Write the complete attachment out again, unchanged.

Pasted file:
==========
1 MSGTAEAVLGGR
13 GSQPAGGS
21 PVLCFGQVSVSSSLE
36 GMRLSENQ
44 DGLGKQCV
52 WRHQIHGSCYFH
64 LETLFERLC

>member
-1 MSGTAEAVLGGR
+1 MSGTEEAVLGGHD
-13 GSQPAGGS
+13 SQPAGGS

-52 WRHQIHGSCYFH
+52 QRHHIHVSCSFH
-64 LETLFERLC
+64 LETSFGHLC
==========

1 MSGTAEAVLGGR
13 GSQPAGGS
21 PVLCFGQVSVSSSLE
36 GMRLSENQ
44 DGLGKQCV
52 WRHQIHGSCYFH
64 LETLFERLC

>member
-1 MSGTAEAVLGGR
+1 MSGTEEAVLGGHD
-13 GSQPAGGS
+13 SQPAGGS

-52 WRHQIHGSCYFH
+52 QRHHIHVSCSFH
-64 LETLFERLC
+64 LETSFGHLC